• Pineapple Sage Salvia elegens
  • Summer Savory Satureja hortensis

Rainy Day Activity #3

Ok, its raining outside and you’re looking for any excuse to stay indoors. Well, I have a great activity for you to do while you’re sitting down watching Ellen /when you’re not dancing that is!

Tomato Ties!

Yes indeed. You can make your own tomato/any-plant ties while you’re sitting in front of the TV and you don’t need to buy any fancy materials to do it!

To make your tomato ties you will need:

A sharp pair of fabric scissors

An old t-shirt or any other light knitted fabric like jersey. Scrabbies will come in quite handy here. What’s a Scrabby I hear you ask? According to “The Meaning Liff*” – a Scrabby. (noun) is a curious-shaped duster given to you by your mother which upon closer inspection turns out to be half an underpant.

Stretchy fabric. Note that from thumb to thumb is "across the knit".

Now for the fun stuff:

If you are using an old garment, first cut off all of the seams so that you are left with clean pieces of fabric that, you could stitch back together to make a slightly smaller garment than before. No, no, we mustn’t get distracted!

Don’t throw away those seams! You can use them as ties too.

Now quite simply cut your fabric into strips, cutting across the knit so that you are left with stretchy strips that when pulled will curl inwards. I usually cut mine about 2cm wide by about 20cm in length. Suit yourself though as I usually use my eyeometer. You can make them wider or longer just not shorter or they won’t allow you to tie them securely.

When tying my plants I usually use what I believe is called a half bow knot. Particularly when tying tomatoes. Now, this will be interesting explaining how to do a half bow knot without a video handy. Here we go: You need to imagine that you were tying a bow in the usual manner except that when you get to the final loop you push the whole piece through so that you are left with one loop and two tails. You can then pull on the tail of the existing loop to release the knot without the need for scissors. How was that? Give it a few goes on your big toe first. Yes, I was tying it on my big toe while I was writing that description. Haha I told you there would be no fancy materials needed!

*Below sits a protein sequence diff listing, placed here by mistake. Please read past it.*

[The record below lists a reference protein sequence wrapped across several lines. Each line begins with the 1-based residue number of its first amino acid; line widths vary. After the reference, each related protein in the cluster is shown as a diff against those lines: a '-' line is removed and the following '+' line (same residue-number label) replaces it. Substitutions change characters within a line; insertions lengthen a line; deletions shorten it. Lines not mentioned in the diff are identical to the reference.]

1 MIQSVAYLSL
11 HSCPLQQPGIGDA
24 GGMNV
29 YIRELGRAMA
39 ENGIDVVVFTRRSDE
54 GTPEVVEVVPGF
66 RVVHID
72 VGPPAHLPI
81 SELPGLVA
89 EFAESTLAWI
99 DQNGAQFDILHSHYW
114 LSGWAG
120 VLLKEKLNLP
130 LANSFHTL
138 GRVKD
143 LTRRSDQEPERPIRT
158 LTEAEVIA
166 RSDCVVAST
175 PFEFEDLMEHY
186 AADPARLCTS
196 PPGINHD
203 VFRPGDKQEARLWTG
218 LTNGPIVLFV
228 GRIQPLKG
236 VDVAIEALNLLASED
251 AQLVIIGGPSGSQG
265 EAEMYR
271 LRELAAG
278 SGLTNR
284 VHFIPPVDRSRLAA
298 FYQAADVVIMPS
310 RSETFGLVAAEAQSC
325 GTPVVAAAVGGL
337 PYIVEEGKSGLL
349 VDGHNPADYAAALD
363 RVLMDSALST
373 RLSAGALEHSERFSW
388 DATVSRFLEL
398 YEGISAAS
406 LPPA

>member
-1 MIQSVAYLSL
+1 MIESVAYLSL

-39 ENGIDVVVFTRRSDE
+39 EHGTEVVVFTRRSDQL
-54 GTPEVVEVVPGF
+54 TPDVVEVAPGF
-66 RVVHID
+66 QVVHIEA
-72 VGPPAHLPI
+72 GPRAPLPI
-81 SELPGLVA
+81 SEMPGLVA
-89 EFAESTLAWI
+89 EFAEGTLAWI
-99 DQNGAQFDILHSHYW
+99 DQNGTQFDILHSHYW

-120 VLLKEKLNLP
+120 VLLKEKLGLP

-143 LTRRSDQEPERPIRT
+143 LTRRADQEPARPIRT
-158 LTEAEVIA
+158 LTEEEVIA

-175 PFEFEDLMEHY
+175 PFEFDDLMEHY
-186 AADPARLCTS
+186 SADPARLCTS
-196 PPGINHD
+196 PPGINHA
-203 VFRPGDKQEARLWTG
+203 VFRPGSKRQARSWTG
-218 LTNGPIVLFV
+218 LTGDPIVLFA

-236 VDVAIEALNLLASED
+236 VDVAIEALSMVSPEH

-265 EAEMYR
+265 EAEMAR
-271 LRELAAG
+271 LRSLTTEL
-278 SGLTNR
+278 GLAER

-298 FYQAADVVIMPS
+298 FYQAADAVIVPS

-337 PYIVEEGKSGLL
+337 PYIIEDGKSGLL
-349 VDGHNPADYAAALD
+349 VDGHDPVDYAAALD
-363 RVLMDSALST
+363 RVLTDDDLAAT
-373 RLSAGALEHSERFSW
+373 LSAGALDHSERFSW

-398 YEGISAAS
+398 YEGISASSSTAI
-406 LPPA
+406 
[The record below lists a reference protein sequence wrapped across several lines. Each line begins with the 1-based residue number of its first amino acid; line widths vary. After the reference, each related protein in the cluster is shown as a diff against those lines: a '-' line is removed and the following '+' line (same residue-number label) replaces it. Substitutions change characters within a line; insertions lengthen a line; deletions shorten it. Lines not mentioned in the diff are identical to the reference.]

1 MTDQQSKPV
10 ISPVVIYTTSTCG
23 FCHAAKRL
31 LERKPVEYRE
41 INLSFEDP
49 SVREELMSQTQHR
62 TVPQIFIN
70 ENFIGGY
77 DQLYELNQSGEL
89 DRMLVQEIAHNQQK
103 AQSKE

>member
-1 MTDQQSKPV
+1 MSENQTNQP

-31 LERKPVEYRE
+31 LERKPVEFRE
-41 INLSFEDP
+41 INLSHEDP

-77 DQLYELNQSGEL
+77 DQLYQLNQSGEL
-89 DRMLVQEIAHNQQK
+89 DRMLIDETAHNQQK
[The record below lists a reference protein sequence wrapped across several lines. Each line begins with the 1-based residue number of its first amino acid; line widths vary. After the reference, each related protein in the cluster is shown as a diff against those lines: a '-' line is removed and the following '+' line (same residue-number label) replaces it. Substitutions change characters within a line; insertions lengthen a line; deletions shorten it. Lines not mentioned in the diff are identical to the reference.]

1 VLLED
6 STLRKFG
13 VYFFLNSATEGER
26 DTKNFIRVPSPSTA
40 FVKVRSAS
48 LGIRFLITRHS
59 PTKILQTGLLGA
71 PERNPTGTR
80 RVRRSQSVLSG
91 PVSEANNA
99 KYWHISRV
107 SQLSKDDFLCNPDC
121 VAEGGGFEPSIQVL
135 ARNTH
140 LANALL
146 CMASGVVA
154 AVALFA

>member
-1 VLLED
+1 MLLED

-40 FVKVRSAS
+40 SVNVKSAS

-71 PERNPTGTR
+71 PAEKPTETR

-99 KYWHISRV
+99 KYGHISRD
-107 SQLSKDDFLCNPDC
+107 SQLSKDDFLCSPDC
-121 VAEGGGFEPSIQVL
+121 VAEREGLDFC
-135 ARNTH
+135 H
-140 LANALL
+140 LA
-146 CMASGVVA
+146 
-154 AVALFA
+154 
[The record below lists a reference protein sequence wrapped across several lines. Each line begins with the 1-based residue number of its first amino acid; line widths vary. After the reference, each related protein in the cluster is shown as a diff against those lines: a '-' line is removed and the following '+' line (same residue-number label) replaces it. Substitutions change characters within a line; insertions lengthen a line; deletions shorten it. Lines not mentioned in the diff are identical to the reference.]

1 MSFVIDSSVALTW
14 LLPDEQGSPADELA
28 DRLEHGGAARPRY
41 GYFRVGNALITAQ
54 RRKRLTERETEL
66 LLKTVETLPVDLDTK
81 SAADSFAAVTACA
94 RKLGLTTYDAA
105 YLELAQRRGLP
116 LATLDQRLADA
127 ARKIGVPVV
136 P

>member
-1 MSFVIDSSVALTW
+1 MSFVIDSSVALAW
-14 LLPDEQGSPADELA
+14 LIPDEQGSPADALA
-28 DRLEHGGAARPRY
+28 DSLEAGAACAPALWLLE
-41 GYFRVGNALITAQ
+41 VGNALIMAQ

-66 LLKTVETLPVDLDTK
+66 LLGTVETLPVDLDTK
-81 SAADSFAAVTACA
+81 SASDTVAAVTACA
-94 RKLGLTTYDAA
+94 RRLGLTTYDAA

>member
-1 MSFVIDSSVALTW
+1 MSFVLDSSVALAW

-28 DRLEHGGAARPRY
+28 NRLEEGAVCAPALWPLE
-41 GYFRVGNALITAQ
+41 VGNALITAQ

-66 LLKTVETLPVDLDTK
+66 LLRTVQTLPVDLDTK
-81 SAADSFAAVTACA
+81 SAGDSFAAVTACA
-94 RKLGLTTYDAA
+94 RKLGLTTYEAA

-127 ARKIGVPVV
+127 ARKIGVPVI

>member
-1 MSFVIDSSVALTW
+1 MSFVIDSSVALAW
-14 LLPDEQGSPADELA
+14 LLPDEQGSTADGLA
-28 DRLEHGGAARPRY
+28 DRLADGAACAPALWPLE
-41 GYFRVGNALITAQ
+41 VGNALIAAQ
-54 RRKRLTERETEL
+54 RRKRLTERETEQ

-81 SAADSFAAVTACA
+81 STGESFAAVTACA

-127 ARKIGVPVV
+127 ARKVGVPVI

It is best to dispose of the ties after each use as they can harbor diseases that you don’t want to spread to other plants in your garden.

So now you can get a years worth of plant ties and recycle your old clothes AND you don’t even have to leave the front door!

Yay for you!

* The Meaning of Liff is a very funny dictionary of words which describe common objects or situations for which no word previously existed. The Meaning of Liff written by Douglas Adams and John Lloyd (two men who, I am positive, enjoy their whiskey).

Strawberry Cake

Oh yeah, I told you that this was going to be a show-stopper!

And yes, it tastes even better than it looks!

I would normally use a 22cm spring tin for this recipe however, in this case I opted to make one med sized cake (about 18cm) and a couple of small cakes in my little 10cm springform tins (great for two people to share). Why did I do this? Well, my brother can sniff out a cake about 10km’s away and I didn’t want to have to send him home with a cut piece because frankly, this cake looks so lovely uncut. Naturally Paul and I enjoyed a sneaky half and that still left us with a whole cake to take to our friends house. It was a big win-win!

The recipe:

As the ganache needs a good amount of time to cool and firm up we should start by preparing the:

White Chocolate Ganache

  • 2/3 cup of cream
  • 250g best quality white chocolate – if you can find vanilla bean white chocolate go for it!